Whew, that little kid bad behavior in me really got it, and what a great picture you paint. I just LOVE this “If you want to mature and grow up – then mature and grow up. I’ll add the !!! for added punch. For those times I need this reminder.

    And the little kid ‘right’ behavior in me also jumps up and down for the sheer joy of it, remembering just how much everything IS a gift, simply for the searching, and then celebrating of it!

    I’m just finishing Og Mandino’s The Greatest Salesman in the World Part II The End of the Story. Reading through The Ten Vows of Success of course dovetails perfectly with what you are saying here. Earlier this morning it struck me that the Bible says it, Andy Andrews says it, and Og Mandino says it, the latter two reinforcing, or saying it in another way. I marveled at how I have to keep hearing it. How we as humans need to keep hearing it. And having it reinforced. And I considered how many times I have to hear a thing before I finally ‘hear’ it with my heart, and move on it. Sometimes it’s the first time. Other times, well, I wonder when I’m gonna “mature and grow up”. You know I’m great with the progress, by God’s grace and not flogging myself. Just being honest with myself.

    Thanks for this incredible elixir!!!

  • Steven Tessler

    I heard a friend say on his podcast, “When something comes up that is an inconvenience just say, “That’s interesting””.

    When I heard that a light bulb came on. It makes sense!! It makes yo stop and think is this situation really that much of an issue?? Most of the time it isn’t.

    I also remember what my father taught me. He always says, “Only worry about it if it’s going to kill you.”

  • Robert – I pulled this up at lunch and laughed out loud when I got to the punch line:
    Here it is: Stop complaining.

    I backed up and read it to Joanne – and then we talked about how easy it is to destroy a great attitude by letting a little complaining slip in. I’m going to pass this along to my Mastermind. Even high performers need to be reminded.

    • Hey, Dan & Joanne!!! Definitely we all need a reminder. But do this often enough. Do it every single day. And soon it will become a habit. And you may be shocked at how happy you really are on a daily basis. Every day. And thank-YOU and Joanne for being a major ripple in so many people’s lives and for continuing to pass it on.

  • Thank thee Sir.
    I just finished the new version of the 7 Decisions last night and this really ties to the happiness factor.
    Find the puddles and have fun and maybe others will join in. If not, their loss.
    Shared this post.
    Thank you again.

    • Thanks for your kind comments and for sharing, Christopher!!!

  • Jim

    Last Fall, our oldest son and his family of came for a visit. My wife was busy in the kitchen, so when four of our grandsons came running in and asked if they could pick squash in the garden, she remembered the monster zucchinis that she had seen earlier in the day. She said, sure, but be sure to only pick the big green ones. They were elated, ran out to the garden, and started picking the biggest, greenest butternut squashes they could find; the ones that my wife had worked so hard to keep watered and weeded, and had been looking forward to enjoying during the winter. Not only that, after they had picked a bunch, they started kicking the stems off. A few minutes later, our youngest son came into the house and told me I better come out to the garden and make sure that what they were doing was really OK. When they said that Grandma told them they could pick the “green” squash, I realized what had happened, and got them pointed toward the zucchinis. I then went in the house to get my wife’s side of the story. She was beside herself when she heard about the butternut carnage, but I just couldn’t keep from laughing about a very innocent misunderstanding. As it turned out, the boys felt really bad, the squash ripened anyway, and we still had plenty to eat during the winter months. This year, as we were working in the garden, we found two of those butternut stems, and had another good laugh. Laughing really helps lighten the burden of my personal difficulties.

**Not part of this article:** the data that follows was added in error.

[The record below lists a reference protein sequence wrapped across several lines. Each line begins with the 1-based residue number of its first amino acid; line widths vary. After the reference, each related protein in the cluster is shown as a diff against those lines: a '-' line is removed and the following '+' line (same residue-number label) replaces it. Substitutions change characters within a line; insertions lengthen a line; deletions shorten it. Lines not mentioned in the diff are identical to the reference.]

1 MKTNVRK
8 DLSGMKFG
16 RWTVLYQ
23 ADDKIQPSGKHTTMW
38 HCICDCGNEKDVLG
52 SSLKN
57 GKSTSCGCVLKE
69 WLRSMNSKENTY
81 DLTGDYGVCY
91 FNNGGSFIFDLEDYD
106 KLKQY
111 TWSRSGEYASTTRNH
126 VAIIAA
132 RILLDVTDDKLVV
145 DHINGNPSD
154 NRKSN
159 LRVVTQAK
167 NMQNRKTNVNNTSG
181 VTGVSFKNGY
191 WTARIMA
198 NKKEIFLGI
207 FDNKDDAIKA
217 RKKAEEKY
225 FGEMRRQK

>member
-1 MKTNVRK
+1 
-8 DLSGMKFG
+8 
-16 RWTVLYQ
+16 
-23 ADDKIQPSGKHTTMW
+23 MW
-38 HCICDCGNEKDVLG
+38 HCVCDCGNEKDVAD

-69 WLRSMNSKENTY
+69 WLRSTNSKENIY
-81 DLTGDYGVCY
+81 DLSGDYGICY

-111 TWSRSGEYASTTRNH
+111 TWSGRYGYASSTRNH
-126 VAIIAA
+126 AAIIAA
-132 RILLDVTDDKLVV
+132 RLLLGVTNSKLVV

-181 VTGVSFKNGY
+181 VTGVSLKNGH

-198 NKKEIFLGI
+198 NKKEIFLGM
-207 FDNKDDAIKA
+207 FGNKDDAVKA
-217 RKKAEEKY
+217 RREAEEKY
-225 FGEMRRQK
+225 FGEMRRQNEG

• A great reminder, Jim. AND I loooooove butternut squash!!

  • Tom

    When things like this happen maybe it’s God’s offer for you to practice some patience.

    Andy said in one of his books that we should be grateful we have to walk out of restaurants into a rainstorm, because we live in a country that has quality restaurants as well as the ability to travel freely. So what if you get wet or your flight is delayed or horror of horrors canceled. If that’s the worst hand life deals you you got it pretty good my friend!

  • Mary Graham

    Thank you! And I’m one of the fortunate ones who has known you well enough to see you heeding your own counsel. You are the very essence of positivity! I love that! And YOU!!

    • Heeeeey, Mary!!!! I know if YOU had been at that restaurant, you would have jumped in the puddle, too. LOL That is why soooo many love you. Including me.

  • Renata Joly

    Summer rainstorms are among my favourite things. I don’t just create a moment to celebrate when the rain starts to fall – often I’m at home all cosy under my blanket on the couch. But in a summer storm, I’ll run out of the house to dance in the rain, and splash in the puddles, usually in my bare feet. And that means I’m usually out there, drenched, when the rainbow comes out.

    The thing about this post that strikes me the most is that I need to learn to transfer that excitement and joy I get from dancing and splashing in the rain to the find the magic in things that DO tend to irritate me. That’s a lesson well learned.

    • Renata, the first step in making this transfer, is knowing and being aware that it needs to be and can be done. I know you and many others will make this happen. :-)

  • Alicia Smith

    This paragraph makes me think of a quote that I love, “Let’s say you leave a restaurant tomorrow—and walk into a torrential downpour. Or maybe your flight gets delayed a couple hours, leaving you to wait. You have a couple options: You can complain, dramatize, and cry about it…OR, you can find a way to create a moment worth celebrating.”

    Quote: “Some people feel the rain. Others just get wet.” Bob Marley

    So much can be learned and even enjoyed in the rain. :) It’s a shame to waste what could be a really great moment/lesson.